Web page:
• Gas Flows in the Milky Way Halo

    Guest: Prof. Andrew Fox, Space Telescope Science Institute
    Thursday, September 2, 2021 3:55 pm - 4:55 pm
    Location: Zoom Meeting

    Gas flows play crucial roles in galaxy evolution. Inflowing gas provides fuel for star formation, whereas outflowing gas carries away the products of earlier generations of stars. In the Milky Way, we have a front-row seat for viewing the multi-phase gas flows that circulate material from the disk to the halo and back. I will focus on two prominent examples of gas flows: the Fermi Bubbles, a giant pair of outflowing lobes surrounding the Galactic Center, and the Magellanic Stream, an interwoven tail of filaments trailing the Magellanic Clouds as they orbit the Milky Way. I will discuss recent ultraviolet observations from the Hubble Space Telescope, which have provided new insight into the origin of the Fermi Bubbles and the Magellanic Stream. These observations have helped reveal the mechanisms by which the Milky Way exchanges mass with its surroundings and fuels its ongoing star formation.

    Related Papers:

    1) The Magellanic Stream: Circumnavigating the Galaxy
    https://ui.adsabs.harvard.edu/abs/2016ARA%26A..54..363D/abstract

    2) Probing the Fermi Bubbles in Ultraviolet Absorption: A Spectroscopic Signature of the Milky Way's Biconical Nuclear Outflow
    https://ui.adsabs.harvard.edu/abs/2015ApJ...799L...7F/abstract

  • Using information to learn what matters

    Guest: Prof. Ilya Nemenman, Department of Physics, Emory University
    Thursday, August 26, 2021 3:30 pm - 4:30 pm
    Location: Physics Auditorium (202) and Zoom

    Information theory was formulated by Shannon as the theory of communication. However, it has become a popular tool for answering a related — but a different — set of questions: namely, which features of a system are essential for its description, and therefore, must be preserved in a model describing it? These tools were developed largely in the context of biophysical systems, where traditional theoretical physics toolbox is insufficient to identify the relevant terms. I will walk us through a series of examples in different experimental biological and synthetic systems, where information theory has been used in this way.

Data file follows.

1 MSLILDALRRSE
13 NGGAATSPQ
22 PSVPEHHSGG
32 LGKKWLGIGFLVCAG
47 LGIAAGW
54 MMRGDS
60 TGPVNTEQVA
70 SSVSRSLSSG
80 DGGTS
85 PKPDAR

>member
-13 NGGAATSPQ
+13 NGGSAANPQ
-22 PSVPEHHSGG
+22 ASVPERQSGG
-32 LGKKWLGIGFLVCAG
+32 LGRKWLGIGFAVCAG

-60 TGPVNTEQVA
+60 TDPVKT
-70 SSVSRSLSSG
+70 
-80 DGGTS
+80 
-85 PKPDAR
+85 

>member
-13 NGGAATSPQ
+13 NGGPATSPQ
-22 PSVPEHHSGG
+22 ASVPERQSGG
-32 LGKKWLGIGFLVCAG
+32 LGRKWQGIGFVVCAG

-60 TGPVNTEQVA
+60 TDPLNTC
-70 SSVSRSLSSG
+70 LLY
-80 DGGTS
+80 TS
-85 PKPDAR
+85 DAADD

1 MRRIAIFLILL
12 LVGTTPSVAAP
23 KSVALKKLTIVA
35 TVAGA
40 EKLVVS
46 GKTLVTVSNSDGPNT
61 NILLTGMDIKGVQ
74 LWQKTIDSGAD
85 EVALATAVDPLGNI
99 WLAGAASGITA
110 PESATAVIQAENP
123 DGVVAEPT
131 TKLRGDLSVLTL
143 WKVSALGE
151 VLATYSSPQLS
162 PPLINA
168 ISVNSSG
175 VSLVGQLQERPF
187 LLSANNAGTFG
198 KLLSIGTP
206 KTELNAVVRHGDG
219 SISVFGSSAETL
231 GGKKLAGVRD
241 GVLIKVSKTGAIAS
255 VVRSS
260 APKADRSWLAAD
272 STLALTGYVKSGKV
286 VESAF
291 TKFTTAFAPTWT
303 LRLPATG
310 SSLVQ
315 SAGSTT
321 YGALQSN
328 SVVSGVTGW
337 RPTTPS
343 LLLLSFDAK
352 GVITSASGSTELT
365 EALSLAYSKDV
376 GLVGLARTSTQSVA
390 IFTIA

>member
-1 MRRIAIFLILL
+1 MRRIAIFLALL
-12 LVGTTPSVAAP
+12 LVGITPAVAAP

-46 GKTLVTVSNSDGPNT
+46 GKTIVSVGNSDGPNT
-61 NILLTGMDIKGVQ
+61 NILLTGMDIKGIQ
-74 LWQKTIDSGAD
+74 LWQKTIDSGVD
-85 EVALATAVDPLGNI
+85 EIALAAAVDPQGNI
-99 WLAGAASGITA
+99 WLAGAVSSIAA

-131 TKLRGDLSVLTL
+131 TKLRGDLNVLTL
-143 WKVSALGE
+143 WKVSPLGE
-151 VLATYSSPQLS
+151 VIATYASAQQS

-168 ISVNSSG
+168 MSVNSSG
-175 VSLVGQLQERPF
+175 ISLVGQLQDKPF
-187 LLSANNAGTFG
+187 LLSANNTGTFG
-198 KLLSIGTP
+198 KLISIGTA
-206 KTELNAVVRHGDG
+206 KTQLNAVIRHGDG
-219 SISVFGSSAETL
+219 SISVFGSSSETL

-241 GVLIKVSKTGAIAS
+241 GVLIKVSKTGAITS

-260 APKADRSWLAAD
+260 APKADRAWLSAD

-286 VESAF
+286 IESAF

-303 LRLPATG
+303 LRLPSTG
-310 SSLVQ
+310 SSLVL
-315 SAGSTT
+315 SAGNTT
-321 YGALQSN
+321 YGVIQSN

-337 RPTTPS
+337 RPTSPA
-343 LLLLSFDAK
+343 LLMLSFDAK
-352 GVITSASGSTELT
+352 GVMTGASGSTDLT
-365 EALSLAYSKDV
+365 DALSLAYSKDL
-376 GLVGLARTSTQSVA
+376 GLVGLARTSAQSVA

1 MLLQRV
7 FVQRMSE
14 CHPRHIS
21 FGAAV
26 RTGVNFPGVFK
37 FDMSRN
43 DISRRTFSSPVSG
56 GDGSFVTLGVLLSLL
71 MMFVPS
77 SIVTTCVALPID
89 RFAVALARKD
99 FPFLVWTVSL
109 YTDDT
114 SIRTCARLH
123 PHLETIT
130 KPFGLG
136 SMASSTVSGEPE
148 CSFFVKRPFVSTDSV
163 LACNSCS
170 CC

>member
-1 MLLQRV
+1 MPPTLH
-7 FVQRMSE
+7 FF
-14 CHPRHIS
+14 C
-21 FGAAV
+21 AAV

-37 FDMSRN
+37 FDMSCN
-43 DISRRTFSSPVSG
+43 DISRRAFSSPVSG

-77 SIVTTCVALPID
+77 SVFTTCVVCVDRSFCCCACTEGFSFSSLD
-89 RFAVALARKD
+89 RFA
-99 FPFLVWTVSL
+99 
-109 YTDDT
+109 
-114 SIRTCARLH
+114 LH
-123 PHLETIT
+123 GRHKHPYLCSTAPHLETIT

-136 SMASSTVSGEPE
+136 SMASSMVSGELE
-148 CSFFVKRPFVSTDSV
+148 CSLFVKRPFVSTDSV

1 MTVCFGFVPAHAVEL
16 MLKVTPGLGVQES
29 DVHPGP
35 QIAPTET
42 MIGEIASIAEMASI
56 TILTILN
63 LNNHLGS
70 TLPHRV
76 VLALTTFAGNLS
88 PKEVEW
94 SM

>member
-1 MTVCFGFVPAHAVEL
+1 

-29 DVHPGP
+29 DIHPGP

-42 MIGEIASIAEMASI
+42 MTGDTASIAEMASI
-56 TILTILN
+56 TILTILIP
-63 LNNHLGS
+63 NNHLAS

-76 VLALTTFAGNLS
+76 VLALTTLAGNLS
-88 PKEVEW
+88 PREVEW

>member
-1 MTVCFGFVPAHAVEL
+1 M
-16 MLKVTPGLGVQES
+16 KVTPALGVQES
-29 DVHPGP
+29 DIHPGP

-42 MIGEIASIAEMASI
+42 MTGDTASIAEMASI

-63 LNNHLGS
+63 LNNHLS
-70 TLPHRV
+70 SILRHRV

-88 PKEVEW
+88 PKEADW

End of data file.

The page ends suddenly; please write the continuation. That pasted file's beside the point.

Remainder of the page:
• Water on the Lunar Surface: To be or not to be?

    Guest: Dr. Thomas M. Orlando, Georgia Institute of Technology
    Thursday, April 15, 2021 3:55 pm - 4:55 pm
    Location: Zoom Meeting

    The sources of molecular water in planetary systems is a subject of general interest in astrophysics and astrochemistry and its presence and persistence are critical for space missions involving long term human exploration. The Moon is the nearest exploration target and sources of water include primordial water, delivery via comets and meteorites, formation and release during small impact events, and solar wind interactions. An additional source term of molecular water is the thermally activated process known as recombinative desorption (RD) or associative desorption (AD) from lunar regolith grains. This involves hydroxyl (-OH) defects that were made by implantation of solar wind protons. Using several Apollo lunar samples, temperature program desorption (TPD) experiments conducted under ultra-high vacuum conditions yielded first order activation energies for desorption of chemisorbed molecular water and second order activation energies for the RD mediated formation and release of molecular water. Depending on the temperature excursions, RD can occur on a diurnal basis and is likely prevalent during impacts with meteorites and meteoroids. Once formed, the water can either desorb, or be transported on and within the regolith. Our combined experimental and modeling effort has successfully simulated recent observational data. Water formation via RD is likely general under astrophysical conditions that involve proton bombardment followed by thermal excursions ( > 400 K), and is critical to developing strategies for extraction of water for future, sustainable human space exploration missions.

  • Quantum Entanglement: Applications in Communication and Cryptography

    Guest: Dr. Mark M. Wilde, Louisiana State University